You’ve been working hard to prepare your garden for the summer by planting all the right flora. You can now enjoy the sights of growing vegetables, flowers, and bushes. Perhaps you’ve even put up a few pieces of statuary to please the eye. But something’s missing.

If you didn’t plan your garden to attract the local birdlife, you’re missing out on adding one of the most beautiful sounds and sights nature has to offer. Even if you’ve put out a bird feeder, without a bird bath you could be missing out on some songbirds that won’t be attracted by that alone.

Buying a bird bath is a great way to attract local birds to your backyard and add a water feature to your garden. Birds can benefit from a number of its features, and you get to enjoy your feathered friends all summer long.

3 Benefits of Bird Baths

Bird baths aren’t just for people to enjoy watching birds. They also offer great benefits and can help support the quality of your area’s birdlife.

Bird Attraction

The sound of a running bird bath or even just a couple of birds splashing around in the water will call other birds to the area – including ones that may not be interested in the seeds in your feeder. The more birds in a single area the more they can mate and build nests together.


Obviously, birds need to drink. A lot of their options for water are dirty or deep. A regularly cleaned, shallow bird bath helps birds stay hydrated during the long, hot summer better than natural alternatives such as puddles which can be hard to find during droughts and freezing temperatures.


Getting a little wet makes it easier for birds to remove dirt and debris from their feathers. If there’s too much dirt there, birds’ feathers can’t properly insulate them against harsh temperatures. Water can also help remove parasites.

How to Provide a Bird Bath

The first step in how to give a bird a bath is choosing the right one. You can make a traditional choice or something more modern and functional. Either way with the proper care, birds will come for your bird bath.


Traditional bird baths are made of terra cotta or concrete. While these make attractive additions to your garden, they can be harder to clean. Concrete in particular is prone to algae growth. You should also be wary of stone and concrete if you live in a cold climate because these materials are more prone to cracking.

Plastic is an option that is easier to clean, but its faux stone appearance is not always very convincing. Instead, consider a porcelain or glass bird bath. These look like more expensive materials and are as easy to clean as a plastic bird bath.


Your bird bath should be no deeper than one to two inches deep with a gradual slope for birds to climb out of. Any shallower and it may dry up too quickly, but if it’s deeper, birds may not be able to bathe in it the way they would in a puddle. If you’re worried about birds of different sizes all enjoying your bird bath, you can provide rocks in different areas of the bath to change the depth.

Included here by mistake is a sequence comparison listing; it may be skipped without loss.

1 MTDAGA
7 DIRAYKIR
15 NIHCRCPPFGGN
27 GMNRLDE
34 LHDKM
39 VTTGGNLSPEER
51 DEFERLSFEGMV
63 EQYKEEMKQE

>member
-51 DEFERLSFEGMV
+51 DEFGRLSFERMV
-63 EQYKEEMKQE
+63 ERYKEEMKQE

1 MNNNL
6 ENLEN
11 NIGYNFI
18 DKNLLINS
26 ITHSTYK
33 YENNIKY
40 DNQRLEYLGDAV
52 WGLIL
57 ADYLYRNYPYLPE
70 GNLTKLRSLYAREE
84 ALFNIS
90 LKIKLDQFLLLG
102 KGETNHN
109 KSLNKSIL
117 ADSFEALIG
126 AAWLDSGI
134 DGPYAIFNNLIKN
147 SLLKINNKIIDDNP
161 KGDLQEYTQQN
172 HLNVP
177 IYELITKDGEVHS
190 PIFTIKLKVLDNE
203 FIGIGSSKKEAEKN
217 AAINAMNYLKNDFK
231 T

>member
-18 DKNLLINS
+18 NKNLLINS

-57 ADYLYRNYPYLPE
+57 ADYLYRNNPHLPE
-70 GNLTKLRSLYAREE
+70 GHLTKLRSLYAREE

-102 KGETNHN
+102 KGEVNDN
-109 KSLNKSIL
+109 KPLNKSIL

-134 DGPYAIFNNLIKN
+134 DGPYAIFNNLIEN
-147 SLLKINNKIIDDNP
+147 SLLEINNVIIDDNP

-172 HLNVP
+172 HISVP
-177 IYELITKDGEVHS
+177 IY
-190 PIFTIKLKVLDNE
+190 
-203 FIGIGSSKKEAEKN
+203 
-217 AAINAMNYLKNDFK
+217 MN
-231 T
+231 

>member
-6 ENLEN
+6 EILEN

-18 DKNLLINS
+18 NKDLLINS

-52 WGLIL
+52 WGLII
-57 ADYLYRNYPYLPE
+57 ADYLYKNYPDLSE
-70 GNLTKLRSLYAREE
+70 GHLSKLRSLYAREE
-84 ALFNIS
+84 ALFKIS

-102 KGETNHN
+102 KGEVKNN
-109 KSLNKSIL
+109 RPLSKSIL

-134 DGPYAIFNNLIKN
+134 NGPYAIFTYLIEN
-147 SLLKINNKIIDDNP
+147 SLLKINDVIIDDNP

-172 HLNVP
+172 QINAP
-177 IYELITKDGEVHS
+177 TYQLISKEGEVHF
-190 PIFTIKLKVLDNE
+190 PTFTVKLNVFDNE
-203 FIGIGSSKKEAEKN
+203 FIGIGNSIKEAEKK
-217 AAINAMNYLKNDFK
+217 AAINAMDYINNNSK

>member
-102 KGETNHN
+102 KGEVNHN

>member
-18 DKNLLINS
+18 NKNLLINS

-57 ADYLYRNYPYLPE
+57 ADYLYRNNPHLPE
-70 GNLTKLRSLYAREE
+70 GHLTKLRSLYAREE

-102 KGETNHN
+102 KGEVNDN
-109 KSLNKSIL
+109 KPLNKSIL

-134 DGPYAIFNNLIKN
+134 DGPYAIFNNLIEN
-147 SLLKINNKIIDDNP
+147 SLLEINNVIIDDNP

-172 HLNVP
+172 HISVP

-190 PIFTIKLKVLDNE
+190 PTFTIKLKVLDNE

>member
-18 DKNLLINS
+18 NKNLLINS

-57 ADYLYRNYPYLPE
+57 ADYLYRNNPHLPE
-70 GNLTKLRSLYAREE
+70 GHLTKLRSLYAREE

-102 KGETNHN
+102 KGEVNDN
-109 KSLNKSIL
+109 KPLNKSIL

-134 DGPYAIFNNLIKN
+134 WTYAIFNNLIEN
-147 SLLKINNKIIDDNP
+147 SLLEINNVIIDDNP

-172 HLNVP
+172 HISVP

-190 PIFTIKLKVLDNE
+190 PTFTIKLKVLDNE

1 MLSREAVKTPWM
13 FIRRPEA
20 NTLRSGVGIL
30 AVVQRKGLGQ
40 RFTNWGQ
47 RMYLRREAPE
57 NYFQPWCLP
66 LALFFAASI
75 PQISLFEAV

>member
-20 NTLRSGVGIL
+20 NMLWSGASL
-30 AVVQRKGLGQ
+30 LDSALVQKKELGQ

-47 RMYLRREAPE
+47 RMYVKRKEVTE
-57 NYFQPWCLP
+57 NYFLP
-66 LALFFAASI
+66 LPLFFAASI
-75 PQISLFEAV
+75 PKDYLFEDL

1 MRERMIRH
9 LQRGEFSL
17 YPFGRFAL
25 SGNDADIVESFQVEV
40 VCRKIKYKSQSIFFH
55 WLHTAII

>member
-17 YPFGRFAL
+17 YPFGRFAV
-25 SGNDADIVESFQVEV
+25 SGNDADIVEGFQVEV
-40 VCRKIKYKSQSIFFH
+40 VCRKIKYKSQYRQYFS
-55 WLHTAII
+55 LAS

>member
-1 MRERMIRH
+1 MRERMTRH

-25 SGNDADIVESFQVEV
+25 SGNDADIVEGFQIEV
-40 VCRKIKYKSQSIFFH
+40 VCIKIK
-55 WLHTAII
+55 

The diameter of your bird bath is up to you depending on what you think will look best in your garden.


Place your bird bath in the shade. Any small plants like algae will grow more quickly in your bird bath if it receives direct sunlight.

Special Features

Some more expensive baths come with a running water feature. If your bird bath is in a less accessible part of your backyard, this may be a good option for you if you don’t want to worry about getting to it for cleaning. The sound will also contribute to attracting more birds.

Bird Bath Care

Once you’ve chosen a bird bath, you need to maintain it. A poorly maintained bird bath won’t attract birds and can even be a hazard to them and your family.


It is of the utmost importance that you keep your bird bath clean for proper bird care. Not only will wild birds often avoid dirty water, but it can also make you and them very sick with illnesses such as West Nile Virus.

Change the water in your bird bath regularly. Scrub with gentle, diluted cleaners to remove the layer of algae that may be starting to accumulate at the bottom. Before replacing the water, thoroughly wash out any cleaners that you used as they can be harmful to birds’ health.

How to Prevent Freezing

If you live in an area that gets cold in the winter, you’ll have to find a way to avoid your bird bath freezing. Birds won’t be attracted to frozen water, and you could end up with a cracked bird bath at the start of the next season.

Of course, you can always remove the water and move it indoors for the duration of the winter, but many birds stay active even during the colder months and still desire a place to drink and clean.

You can try putting a light ball in the bird bath. The slight movement of the breeze will keep the ball moving which will stop the water from freezing over. You can also try a polythene sheet to easily lift frozen water out to be replaced daily.

If you’re willing to invest in your local songbirds, there are bird bath heaters that use solar energy to warm the water and prevent freezing.

Beautiful Birds in Your Own Backyard

With the right bath and proper care, you’ll be amazed by the beautiful birds that come flocking to your yard. And you can feel good knowing that you did something helpful for your bird population.

Did you love learning about the functional and decorative sides of a bird bath? Want to know more about how you can make your garden even better? Check out our articles in the Home and Gardening category.

A guide to mobile insurance

Previous article

5 Simple Benefits of Building a Custom Home

Next article

You may also like